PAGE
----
A question about the electrolysis of water

As the topic, when we want to do electrolysis on water, we must add something into the water to increase the electricity conductivity of the water, so as to increase the rate of reaction.

Sometimes, we will add acid into the water. This is easy to understand. There is more H+ ions and the concentration is higher.

However, when we get NaCl into the water to make the water into dilute NaCl solution, the situation is totally different. There is Na+ and Cl- ions added into the water only, where both of them will not take part in the reaction. Then, why the electircity conductivity of the water will be increase? Why the rate of the reaction will be increase?

Tags:

Comment viewing options

Select your preferred way to display the comments and click "Save settings" to activate your changes.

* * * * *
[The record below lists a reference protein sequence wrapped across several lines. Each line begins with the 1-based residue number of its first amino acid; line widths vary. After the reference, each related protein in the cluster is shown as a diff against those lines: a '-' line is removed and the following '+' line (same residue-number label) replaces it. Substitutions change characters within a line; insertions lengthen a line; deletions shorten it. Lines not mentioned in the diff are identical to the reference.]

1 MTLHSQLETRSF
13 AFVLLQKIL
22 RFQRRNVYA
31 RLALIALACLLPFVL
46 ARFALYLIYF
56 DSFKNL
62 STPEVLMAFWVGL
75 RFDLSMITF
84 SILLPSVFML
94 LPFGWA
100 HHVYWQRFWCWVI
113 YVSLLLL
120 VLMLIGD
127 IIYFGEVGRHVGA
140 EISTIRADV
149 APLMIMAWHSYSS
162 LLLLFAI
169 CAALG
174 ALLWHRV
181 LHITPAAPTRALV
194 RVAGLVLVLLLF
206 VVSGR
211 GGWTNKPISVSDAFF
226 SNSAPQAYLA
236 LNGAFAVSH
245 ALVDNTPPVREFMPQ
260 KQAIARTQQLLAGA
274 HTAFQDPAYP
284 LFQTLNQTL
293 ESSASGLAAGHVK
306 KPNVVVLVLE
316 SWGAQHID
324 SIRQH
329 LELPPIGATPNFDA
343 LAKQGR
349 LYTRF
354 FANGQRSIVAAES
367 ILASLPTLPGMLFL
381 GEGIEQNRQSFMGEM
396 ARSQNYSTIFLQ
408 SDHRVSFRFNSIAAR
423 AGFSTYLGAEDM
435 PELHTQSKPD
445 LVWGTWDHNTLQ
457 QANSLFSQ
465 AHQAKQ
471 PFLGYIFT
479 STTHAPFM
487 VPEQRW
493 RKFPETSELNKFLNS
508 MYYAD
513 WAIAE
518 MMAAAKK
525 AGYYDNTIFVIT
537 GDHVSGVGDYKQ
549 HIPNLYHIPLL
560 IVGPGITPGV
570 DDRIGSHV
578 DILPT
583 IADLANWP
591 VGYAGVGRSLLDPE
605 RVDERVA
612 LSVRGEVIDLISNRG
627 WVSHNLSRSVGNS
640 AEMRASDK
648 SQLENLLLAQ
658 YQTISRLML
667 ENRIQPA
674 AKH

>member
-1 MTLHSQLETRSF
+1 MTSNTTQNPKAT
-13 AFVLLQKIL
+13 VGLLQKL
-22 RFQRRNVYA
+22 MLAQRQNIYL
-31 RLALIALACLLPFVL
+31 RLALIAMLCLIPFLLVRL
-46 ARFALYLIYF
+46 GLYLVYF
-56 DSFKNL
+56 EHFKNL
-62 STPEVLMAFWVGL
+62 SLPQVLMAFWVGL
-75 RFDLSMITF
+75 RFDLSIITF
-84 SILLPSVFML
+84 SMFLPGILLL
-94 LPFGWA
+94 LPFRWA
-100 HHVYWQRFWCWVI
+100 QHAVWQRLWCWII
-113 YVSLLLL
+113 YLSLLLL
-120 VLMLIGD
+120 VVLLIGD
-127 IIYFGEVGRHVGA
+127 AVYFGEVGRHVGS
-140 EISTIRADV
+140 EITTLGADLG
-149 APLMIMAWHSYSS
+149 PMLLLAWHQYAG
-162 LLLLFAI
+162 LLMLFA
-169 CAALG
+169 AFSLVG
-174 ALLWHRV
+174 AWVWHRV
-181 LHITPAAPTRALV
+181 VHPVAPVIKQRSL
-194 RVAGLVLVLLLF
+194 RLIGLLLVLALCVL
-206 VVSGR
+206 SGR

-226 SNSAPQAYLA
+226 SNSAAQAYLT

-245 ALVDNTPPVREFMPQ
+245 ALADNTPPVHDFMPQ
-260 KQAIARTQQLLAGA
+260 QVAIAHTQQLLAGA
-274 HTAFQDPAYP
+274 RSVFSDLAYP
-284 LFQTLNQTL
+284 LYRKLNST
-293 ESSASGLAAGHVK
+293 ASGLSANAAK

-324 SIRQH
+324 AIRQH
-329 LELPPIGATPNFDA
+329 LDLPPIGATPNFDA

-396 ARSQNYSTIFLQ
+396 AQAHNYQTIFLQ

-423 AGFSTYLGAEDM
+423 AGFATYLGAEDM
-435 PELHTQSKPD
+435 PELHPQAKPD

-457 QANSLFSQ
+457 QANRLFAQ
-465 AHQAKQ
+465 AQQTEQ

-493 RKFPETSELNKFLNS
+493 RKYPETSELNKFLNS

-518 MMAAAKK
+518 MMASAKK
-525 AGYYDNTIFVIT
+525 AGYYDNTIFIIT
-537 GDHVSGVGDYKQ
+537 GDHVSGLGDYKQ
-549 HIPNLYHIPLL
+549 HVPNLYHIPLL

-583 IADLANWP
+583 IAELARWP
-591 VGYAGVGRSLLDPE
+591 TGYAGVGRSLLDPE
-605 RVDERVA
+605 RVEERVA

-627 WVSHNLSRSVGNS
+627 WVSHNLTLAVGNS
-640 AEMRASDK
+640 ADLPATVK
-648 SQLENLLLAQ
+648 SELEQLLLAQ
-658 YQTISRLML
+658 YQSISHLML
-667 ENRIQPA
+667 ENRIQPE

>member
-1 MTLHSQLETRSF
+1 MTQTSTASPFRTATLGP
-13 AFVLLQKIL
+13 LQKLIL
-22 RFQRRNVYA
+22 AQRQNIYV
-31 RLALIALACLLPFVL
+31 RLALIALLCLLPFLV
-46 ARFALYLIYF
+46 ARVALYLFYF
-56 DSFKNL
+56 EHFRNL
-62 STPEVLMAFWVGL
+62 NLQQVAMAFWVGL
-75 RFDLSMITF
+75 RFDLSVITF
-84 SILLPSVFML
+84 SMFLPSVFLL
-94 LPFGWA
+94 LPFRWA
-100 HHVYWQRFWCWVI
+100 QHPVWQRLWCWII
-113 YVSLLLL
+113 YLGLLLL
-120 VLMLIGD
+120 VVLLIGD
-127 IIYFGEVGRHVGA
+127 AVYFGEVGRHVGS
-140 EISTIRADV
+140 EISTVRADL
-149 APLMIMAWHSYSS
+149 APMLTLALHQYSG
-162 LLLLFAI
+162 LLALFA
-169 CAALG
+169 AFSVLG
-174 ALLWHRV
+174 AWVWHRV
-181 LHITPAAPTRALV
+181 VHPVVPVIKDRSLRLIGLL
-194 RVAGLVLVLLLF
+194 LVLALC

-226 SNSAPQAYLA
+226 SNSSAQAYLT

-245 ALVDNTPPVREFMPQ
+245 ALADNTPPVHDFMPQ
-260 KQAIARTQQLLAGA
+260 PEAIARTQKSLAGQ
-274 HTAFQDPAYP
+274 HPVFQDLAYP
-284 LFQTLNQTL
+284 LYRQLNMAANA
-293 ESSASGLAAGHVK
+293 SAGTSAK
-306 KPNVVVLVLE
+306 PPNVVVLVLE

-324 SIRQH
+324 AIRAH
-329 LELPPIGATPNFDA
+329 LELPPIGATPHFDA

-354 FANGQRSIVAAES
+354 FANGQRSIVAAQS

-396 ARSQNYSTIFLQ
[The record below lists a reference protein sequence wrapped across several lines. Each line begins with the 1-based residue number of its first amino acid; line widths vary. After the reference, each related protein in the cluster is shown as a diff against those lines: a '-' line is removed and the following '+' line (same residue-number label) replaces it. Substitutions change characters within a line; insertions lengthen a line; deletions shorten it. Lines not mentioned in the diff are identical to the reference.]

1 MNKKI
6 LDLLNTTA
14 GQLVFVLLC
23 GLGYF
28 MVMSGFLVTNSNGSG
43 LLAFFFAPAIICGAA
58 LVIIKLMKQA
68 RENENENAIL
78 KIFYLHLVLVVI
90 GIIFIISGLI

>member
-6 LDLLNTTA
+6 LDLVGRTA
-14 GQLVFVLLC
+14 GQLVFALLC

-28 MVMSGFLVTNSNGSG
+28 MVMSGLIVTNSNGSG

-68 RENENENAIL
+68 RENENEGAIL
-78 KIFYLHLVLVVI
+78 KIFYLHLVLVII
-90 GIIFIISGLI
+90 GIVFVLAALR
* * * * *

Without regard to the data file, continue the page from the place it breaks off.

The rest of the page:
Na+ is a metal ion and H+

Na+ is a metal ion and H+ can be classed as a metal ion also. notice how the elements in the periodic table are arranged, hydrogen (1st column) and oxygen (7th column) are in the same columns as sodium (1st column) and clorine (7th column)and thus the same group showin they have similar electron arrangements, So they do the same thing, as in, increase the conductivity of the water.
google.
I'm tired 4am..sleep.
I am not an expert on this at all. I'm still in school myself friend,but I'm sure google might help you out in your quest.

Earnshaw said it couldn't be done...Although the feeble man didn't know that, It didn't stop him from doing it anyway.

I know this and I do believe

I know this and I do believe this, but how? how it increase the electrical conductivity of water without losing electrons in the reaction?

*water* does not conduct

*water* does not conduct electricity.
Ions that are added to water do - they create an ion current.
Electrolysis of water with NaCl in it will conduct, from the RedOx of the salt ions. It will also form Sodium, on the anode, which will react with the water, and Chlorine gas at the cathode, which might kill you if you breathe it in.

WebElements: the periodic table on the WWW [http://www.webelements.com/]

Copyright 1993-20010 Mark Winter [The University of Sheffield and WebElements Ltd, UK]. All rights reserved.